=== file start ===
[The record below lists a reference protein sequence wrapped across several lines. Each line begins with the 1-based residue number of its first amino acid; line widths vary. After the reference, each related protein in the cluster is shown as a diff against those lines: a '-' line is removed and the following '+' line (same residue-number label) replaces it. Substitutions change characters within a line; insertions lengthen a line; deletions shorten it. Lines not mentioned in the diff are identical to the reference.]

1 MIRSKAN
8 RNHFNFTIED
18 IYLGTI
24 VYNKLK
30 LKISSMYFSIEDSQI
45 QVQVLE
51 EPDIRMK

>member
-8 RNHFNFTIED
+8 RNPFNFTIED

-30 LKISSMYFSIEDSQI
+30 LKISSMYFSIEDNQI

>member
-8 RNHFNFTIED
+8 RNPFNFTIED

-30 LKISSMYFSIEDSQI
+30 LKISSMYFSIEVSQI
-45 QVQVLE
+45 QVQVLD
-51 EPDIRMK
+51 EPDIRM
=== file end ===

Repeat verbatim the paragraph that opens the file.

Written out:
[The record below lists a reference protein sequence wrapped across several lines. Each line begins with the 1-based residue number of its first amino acid; line widths vary. After the reference, each related protein in the cluster is shown as a diff against those lines: a '-' line is removed and the following '+' line (same residue-number label) replaces it. Substitutions change characters within a line; insertions lengthen a line; deletions shorten it. Lines not mentioned in the diff are identical to the reference.]